Philanthropic Motivations of Female Donors to Virginia's 4-H Program

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Virginia Tech

Economic uncertainty and heightened competition for money among nonprofits has necessitated more efficient and effective resource development programs. Despite the many significant contributions of female donors, women's philanthropy has been largely unrecognized. Women have been left out of the majority of research on philanthropy, thus traditional male-based models of fundraising may not translate well with female prospects because of gender differences in giving.

This study examined motivating factors that led women to donate to nonprofit organizations, specifically the Virginia 4-H program. The study explored 32 female donors' motivations for giving, factors that impacted their satisfaction with giving, and motivating factors that resulted in repeat donations and giving at higher levels. The qualitative methodology combined focus groups and a validation questionnaire to determine themes that explain the multi-faceted nature of fundraising and the complexity of exploring and understanding female donor behavior. Results of this study are consistent with the six Cs of female philanthropy as proposed by Shaw and Taylor (1995), and findings corroborate other literature on female philanthropy. Expanding the six Cs to include compassion and community may provide more definitive answers to motivational factors impacting female philanthropy.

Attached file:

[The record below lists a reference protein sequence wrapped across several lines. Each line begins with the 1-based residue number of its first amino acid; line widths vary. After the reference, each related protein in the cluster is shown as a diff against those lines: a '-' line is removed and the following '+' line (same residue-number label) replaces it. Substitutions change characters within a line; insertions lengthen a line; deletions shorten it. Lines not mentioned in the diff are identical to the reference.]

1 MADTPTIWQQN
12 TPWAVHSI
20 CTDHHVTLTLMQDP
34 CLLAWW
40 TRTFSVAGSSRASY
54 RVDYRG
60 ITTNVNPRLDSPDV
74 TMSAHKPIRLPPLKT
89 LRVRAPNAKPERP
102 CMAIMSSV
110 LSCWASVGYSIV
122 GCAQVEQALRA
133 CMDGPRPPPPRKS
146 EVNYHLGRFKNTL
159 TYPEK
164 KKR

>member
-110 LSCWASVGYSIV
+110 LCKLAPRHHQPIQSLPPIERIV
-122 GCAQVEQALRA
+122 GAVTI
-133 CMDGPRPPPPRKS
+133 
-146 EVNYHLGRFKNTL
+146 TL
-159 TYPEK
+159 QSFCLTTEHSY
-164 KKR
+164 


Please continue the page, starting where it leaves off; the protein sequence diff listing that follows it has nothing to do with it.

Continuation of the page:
Knowledge of these variables will enable the Virginia 4-H Foundation Board of Directors to refine development efforts by implementing a development plan that respects altruistic characteristics of both men and women. Additionally, the findings contribute to the growing literature on female donors, an acknowledged need.

Development, 4-H Foundation, Philanthropy, Focus Groups, Fundraising